By Dan McWilliams
Rain stopped in time for the diocese to have its first Corpus Christi procession at the new Cathedral of the Most Sacred Heart of Jesus on June 3.
“Here in our midst, in this cathedral . . . we wish to see Jesus, and we do,” the bishop said in his homily. “But unlike other faith traditions, it’s not symbolic. When we leave this cathedral, Jesus is still here, in the tabernacle.”
The bishop defined a procession.
“What is a procession?” he asked.
“It’s a holy parade, perhaps.” Bishop Stika also denoted what is carried in the procession.
“But for us, when we participate in this procession, we don’t carry a statue or an image . . . we process with Jesus,” he said.
The procession at the end of Mass began outside the cathedral doors, moved around the building to the Marian statue on the south side, and returned to the base of the front steps before continuing back inside to the cathedral altar.
“What a gift we celebrate this day as we honor the sacred body and blood of our Lord Jesus Christ,” the bishop said.
In his Apostolic Letter Mane nobiscum Domine (“Stay with us, Lord”) for the Year of the Eucharist, October 2004–October 2005, Pope St. John Paul II recommended that Catholics participate in a procession on the feast of Corpus Christi and taught “Our faith in the God who took flesh in order to become our companion along the way needs to be everywhere proclaimed, especially in our streets and homes, as an expression of our grateful love and as an inexhaustible source of blessings,” as reported in the National Catholic Register in June 2017.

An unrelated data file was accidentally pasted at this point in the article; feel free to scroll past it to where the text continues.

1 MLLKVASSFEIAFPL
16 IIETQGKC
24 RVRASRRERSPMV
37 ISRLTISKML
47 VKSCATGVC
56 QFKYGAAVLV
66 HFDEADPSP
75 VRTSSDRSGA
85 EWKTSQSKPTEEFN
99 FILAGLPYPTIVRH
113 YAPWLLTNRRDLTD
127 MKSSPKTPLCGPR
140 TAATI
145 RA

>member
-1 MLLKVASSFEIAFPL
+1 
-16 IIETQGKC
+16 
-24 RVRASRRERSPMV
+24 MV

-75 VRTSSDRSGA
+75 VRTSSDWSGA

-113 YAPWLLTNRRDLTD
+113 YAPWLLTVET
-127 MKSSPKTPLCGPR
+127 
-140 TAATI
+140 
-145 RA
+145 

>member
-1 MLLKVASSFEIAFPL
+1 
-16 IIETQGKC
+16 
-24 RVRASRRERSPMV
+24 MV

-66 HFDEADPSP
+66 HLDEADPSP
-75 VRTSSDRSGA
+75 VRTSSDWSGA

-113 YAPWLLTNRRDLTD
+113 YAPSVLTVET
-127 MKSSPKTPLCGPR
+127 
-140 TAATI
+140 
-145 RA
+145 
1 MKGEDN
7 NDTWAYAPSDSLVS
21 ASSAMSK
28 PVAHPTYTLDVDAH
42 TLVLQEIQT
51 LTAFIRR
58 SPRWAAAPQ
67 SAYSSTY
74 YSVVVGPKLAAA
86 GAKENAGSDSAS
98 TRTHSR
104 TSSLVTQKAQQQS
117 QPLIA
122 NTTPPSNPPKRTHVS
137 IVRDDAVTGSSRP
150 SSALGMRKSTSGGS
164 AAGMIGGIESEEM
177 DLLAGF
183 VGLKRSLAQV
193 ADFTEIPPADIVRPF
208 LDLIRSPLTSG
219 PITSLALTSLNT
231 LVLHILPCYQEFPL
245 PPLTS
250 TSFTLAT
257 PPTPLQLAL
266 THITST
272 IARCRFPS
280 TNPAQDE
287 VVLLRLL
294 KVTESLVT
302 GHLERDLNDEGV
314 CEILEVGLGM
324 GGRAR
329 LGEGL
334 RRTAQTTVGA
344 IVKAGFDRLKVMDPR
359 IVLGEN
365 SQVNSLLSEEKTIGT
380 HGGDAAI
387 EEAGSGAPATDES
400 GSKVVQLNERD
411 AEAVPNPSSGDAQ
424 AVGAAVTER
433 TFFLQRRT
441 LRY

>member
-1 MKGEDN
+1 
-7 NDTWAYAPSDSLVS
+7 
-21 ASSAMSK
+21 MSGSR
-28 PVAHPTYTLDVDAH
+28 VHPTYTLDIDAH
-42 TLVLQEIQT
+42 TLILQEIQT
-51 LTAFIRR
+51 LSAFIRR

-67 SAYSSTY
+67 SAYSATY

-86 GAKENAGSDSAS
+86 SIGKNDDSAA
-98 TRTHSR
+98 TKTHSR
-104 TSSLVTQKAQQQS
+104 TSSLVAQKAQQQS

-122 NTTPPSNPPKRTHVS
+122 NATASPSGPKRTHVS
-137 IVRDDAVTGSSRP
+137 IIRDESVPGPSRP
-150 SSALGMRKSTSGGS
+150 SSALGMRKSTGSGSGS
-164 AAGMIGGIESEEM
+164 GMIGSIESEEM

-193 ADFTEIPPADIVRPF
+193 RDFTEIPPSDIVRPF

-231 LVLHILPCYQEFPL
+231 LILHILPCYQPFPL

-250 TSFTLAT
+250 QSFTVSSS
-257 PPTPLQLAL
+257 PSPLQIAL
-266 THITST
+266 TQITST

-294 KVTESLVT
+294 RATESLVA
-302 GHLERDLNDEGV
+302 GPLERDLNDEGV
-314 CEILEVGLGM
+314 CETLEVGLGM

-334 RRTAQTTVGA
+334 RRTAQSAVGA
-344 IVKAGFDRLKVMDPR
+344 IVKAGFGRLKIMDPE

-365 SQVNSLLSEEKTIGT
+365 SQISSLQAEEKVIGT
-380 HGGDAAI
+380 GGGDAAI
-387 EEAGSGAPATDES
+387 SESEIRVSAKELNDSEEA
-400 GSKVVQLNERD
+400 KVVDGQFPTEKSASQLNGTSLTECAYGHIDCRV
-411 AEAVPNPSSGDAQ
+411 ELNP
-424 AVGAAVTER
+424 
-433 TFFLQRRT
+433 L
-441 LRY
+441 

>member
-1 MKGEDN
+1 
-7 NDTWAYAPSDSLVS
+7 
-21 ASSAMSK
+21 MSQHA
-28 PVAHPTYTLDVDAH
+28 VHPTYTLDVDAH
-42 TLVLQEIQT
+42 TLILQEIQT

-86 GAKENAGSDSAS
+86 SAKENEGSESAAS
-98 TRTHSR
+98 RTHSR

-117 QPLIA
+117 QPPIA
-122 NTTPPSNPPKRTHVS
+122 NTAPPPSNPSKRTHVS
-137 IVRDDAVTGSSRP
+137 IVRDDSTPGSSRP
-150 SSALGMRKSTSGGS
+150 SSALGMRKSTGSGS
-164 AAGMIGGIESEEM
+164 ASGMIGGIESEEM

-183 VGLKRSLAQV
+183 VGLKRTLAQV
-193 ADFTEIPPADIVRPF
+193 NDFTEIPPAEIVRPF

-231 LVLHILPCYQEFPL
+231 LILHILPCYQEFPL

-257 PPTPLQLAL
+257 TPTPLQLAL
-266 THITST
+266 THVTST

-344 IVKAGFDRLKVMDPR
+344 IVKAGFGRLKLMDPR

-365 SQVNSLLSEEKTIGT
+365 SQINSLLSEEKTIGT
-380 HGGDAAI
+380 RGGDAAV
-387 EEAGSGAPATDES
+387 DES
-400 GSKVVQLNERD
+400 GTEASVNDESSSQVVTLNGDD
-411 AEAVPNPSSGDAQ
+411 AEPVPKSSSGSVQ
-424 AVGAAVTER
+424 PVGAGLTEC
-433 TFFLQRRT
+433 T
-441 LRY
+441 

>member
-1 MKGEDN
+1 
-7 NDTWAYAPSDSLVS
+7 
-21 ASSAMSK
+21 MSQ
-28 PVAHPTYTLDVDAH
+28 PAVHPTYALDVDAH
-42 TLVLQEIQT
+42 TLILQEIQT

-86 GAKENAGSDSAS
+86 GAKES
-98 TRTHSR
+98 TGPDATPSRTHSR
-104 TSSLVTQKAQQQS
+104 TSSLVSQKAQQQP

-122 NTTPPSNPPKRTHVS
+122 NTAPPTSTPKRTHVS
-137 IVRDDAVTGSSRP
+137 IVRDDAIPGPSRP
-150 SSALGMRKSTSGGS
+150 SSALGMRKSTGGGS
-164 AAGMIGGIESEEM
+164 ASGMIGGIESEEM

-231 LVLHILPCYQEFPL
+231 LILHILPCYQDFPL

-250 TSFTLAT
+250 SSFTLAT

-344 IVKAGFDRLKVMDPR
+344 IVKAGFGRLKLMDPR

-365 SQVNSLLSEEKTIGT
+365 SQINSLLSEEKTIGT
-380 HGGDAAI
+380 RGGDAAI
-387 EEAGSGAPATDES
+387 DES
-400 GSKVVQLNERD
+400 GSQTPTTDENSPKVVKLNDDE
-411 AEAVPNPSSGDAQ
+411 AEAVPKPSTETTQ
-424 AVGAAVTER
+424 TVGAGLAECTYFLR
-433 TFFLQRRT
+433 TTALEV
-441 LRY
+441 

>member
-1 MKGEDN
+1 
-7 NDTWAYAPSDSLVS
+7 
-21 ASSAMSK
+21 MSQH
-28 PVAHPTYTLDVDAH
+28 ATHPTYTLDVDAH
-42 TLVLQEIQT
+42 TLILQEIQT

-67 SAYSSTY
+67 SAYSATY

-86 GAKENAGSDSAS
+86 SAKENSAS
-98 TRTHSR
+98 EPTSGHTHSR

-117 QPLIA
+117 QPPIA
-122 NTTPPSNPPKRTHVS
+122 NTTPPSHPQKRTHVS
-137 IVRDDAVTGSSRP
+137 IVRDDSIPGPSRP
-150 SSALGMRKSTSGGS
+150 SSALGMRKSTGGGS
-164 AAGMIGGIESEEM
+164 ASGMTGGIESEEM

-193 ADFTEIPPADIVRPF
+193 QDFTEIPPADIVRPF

The custom dates back to the feast of the Blessed Sacrament established in 1246 by the bishop of Liege, Belgium, after Jesus told St. Juliana of Mont Carvillon she was to promote it. By 1264, Pope Urban IV extended the feast to the whole Church. St. Thomas Aquinas composed the office.
Jesuit Father Francis X. Weiser in his Handbook of Christian Feasts and Customs relates that in the early 14th century the custom began of carrying the Blessed Sacrament after Mass through the town in a beautiful procession. Popes encouraged it and granted indulgences, then the Council of Trent “solemnly approved and recommended the procession of Corpus Christi as a public profession of the Catholic faith in the real presence of Christ in the Holy Sacrament.”